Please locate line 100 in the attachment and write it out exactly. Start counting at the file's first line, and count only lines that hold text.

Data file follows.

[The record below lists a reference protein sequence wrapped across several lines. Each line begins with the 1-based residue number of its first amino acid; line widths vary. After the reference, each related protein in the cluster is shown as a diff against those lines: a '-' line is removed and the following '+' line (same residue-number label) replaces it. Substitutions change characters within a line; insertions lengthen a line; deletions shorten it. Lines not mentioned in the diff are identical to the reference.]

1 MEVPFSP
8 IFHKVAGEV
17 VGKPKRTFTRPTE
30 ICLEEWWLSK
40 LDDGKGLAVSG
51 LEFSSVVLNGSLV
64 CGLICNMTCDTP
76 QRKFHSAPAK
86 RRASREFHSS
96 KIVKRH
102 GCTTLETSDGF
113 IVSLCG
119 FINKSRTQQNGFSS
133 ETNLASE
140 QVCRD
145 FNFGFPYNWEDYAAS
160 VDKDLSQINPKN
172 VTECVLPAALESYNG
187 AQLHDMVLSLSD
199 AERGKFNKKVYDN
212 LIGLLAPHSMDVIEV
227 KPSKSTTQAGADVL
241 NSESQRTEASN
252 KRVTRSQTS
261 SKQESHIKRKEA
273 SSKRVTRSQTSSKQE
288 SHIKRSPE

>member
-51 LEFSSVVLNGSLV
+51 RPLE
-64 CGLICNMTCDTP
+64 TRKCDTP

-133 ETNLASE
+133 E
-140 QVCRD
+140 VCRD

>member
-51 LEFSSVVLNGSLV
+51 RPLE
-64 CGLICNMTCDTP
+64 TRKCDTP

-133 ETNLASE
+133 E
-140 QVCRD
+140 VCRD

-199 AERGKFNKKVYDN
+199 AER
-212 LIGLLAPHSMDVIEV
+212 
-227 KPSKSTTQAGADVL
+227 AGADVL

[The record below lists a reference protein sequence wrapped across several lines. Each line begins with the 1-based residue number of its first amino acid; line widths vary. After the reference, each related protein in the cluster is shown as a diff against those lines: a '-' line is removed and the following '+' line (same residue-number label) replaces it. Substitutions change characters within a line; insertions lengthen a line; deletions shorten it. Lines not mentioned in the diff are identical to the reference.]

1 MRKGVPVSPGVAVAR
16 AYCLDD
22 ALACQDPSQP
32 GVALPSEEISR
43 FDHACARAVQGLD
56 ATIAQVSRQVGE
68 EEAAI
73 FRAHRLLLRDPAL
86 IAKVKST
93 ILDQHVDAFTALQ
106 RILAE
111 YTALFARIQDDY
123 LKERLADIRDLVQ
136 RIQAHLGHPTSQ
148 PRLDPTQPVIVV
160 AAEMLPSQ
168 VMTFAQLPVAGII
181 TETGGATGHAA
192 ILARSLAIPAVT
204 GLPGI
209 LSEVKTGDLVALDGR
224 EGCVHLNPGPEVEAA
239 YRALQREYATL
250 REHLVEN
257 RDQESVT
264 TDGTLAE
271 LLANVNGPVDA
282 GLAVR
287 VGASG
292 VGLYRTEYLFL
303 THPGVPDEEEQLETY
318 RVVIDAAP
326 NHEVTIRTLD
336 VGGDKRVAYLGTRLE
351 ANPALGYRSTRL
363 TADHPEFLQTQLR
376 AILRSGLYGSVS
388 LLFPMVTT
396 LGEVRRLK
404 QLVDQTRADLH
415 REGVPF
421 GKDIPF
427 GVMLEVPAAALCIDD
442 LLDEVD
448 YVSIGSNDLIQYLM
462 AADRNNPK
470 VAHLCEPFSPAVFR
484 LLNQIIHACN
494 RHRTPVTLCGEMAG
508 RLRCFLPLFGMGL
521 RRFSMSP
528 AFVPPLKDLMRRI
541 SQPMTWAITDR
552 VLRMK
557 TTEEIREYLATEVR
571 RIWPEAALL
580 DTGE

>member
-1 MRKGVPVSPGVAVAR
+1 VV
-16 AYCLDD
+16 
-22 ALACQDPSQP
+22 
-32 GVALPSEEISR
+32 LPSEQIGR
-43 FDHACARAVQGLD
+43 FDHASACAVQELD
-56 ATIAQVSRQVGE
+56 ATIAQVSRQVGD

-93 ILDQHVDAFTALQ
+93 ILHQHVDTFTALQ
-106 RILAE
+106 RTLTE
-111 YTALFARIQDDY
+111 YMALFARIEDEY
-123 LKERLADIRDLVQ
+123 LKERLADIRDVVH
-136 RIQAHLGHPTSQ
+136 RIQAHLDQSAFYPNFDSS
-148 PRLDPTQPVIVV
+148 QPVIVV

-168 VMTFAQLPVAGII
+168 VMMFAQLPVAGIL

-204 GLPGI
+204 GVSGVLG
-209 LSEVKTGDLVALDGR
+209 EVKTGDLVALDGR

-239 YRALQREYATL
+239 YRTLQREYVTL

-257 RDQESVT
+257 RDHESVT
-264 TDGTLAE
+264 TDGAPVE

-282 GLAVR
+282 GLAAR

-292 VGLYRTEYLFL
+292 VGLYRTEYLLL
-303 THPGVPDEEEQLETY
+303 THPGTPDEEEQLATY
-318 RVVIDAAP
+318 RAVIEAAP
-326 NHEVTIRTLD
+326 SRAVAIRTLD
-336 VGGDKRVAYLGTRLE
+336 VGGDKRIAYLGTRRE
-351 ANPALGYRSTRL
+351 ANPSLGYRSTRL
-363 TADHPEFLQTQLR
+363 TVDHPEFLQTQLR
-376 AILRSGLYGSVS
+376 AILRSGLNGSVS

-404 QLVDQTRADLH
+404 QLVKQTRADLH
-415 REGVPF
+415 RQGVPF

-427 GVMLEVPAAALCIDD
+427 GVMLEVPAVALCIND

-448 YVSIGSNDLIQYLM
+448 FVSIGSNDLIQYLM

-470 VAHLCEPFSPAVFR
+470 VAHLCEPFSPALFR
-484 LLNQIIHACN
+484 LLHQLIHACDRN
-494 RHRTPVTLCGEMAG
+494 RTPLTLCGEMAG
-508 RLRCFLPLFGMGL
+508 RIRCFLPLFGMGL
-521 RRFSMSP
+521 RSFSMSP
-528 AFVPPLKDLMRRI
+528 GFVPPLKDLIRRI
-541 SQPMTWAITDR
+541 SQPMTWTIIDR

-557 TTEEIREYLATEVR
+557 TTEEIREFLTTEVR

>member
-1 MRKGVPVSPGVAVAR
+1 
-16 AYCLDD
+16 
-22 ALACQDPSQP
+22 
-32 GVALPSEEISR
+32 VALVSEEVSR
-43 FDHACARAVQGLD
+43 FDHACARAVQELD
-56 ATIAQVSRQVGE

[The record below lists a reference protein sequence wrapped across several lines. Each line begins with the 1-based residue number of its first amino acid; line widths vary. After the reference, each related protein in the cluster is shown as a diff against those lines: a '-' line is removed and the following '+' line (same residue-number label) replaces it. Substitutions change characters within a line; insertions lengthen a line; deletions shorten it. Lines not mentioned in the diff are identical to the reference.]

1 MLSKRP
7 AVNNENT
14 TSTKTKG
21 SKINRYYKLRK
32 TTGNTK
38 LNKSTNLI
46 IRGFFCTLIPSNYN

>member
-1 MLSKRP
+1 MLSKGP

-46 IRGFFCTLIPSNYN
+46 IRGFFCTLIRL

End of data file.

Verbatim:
470 VAHLCEPFSPAVFR